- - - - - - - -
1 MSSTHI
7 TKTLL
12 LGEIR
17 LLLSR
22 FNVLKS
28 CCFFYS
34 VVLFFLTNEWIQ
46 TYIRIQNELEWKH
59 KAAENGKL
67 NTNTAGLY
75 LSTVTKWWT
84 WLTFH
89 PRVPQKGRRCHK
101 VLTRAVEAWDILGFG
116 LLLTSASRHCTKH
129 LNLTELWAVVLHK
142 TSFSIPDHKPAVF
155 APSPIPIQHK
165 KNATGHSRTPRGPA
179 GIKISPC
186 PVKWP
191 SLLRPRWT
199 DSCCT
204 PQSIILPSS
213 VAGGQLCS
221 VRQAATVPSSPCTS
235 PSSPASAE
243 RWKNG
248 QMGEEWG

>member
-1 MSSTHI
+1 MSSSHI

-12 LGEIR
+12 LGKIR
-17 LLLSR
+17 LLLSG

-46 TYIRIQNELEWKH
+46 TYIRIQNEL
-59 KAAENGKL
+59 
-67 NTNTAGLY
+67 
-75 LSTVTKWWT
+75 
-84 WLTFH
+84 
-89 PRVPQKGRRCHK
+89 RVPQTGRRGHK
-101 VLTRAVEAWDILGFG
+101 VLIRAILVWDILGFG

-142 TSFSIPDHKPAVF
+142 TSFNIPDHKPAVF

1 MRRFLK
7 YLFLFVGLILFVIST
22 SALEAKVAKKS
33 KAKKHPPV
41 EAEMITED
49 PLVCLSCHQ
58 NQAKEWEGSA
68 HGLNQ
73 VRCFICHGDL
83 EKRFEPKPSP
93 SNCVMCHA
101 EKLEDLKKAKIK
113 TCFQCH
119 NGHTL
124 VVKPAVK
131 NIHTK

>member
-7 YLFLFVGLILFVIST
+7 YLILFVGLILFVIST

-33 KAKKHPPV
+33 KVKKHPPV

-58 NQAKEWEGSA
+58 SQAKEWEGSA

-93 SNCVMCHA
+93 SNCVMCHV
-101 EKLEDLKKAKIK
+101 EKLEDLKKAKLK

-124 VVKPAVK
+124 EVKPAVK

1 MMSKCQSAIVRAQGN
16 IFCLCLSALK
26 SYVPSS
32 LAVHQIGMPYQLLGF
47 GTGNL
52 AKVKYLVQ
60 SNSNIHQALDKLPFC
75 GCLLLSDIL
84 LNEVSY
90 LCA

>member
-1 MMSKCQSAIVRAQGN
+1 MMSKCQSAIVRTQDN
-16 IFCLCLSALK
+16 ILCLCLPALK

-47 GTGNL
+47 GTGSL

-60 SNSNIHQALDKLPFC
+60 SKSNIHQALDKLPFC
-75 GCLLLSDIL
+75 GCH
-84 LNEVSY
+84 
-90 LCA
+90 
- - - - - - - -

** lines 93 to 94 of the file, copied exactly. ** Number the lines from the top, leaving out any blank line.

-1 MMSKCQSAIVRAQGN
+1 MMSKCQSAIVRTQDN